In 2007 34% of Lebanon’s Muslim respondents to a Pew survey felt suicide bombings could be justifiable.
One in three people sounds horrific, but compare with the survey 5 years earlier.
In 2002 74% of Lebanon’s Muslim respondents to a Pew survey felt suicide bombings could be justified.
The figures are taken from the Pew Global Attitudes report released 24th July 2007. (Interestingly the second largest Muslim population in the world, that of India, is not included in the survey.)
Had Lebanese Muslims become any less devout between 2002 and 2007? That is what some popular literature against religion, and the Moslem religion in particular, would lead us to logically infer.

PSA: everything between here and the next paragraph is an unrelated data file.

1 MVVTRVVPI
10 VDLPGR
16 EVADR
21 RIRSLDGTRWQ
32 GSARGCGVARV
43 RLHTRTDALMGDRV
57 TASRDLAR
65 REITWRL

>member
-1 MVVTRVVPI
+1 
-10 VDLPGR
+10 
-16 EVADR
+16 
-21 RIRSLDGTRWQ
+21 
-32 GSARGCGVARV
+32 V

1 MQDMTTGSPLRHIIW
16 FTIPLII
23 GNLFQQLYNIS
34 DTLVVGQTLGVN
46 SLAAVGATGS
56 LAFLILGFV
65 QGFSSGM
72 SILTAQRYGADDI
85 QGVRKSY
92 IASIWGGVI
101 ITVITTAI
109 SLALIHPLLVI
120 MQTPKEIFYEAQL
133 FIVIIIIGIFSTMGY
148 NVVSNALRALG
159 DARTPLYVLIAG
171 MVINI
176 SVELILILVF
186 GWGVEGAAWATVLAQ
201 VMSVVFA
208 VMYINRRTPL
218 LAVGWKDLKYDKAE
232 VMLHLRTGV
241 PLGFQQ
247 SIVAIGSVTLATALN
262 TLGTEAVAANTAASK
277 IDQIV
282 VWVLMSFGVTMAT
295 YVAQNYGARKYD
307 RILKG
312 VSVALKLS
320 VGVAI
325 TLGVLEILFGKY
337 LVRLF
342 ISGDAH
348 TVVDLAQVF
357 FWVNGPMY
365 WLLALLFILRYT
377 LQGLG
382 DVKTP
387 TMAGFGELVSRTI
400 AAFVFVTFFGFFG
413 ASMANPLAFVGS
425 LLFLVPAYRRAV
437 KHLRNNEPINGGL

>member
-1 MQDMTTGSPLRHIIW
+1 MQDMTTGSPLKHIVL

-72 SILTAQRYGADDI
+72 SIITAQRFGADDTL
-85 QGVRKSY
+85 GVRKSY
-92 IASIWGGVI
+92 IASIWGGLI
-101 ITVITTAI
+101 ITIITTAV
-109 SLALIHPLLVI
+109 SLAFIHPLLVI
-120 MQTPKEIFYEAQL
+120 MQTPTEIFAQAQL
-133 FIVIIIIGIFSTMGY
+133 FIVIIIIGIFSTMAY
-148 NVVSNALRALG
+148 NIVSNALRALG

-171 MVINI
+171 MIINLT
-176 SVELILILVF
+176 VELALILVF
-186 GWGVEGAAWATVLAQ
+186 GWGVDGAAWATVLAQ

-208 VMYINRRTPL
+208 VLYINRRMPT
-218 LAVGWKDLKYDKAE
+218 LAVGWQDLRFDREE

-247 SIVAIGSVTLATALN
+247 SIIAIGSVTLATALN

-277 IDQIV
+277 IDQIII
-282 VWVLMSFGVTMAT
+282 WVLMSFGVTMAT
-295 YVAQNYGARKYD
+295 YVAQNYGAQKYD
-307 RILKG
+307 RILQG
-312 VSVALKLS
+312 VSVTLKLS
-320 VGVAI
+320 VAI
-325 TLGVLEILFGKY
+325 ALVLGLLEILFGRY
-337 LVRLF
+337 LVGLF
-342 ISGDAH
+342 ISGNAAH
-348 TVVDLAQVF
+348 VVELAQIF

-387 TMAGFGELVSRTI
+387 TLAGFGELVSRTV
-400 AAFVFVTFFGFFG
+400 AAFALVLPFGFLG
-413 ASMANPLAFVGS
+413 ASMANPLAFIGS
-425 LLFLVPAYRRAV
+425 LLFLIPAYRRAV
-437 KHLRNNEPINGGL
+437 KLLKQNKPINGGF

Rather, as I have attempted to point out in some of these posts, religion is a Protean beast that adapts itself to the social and politico-economic issues of the day. I recently wrote in The Problem with Some Muslims something like:
Christianity has both practiced and condemned slavery and racism, supported and fought against war and oppression of women and children, argued both sides of capitalism and socialism, according to the time and society in which it found itself.
Could it be the same with the Moslem religion? Continue reading “Violence and (the Muslim) religion — some real data (for humanists) to chew on”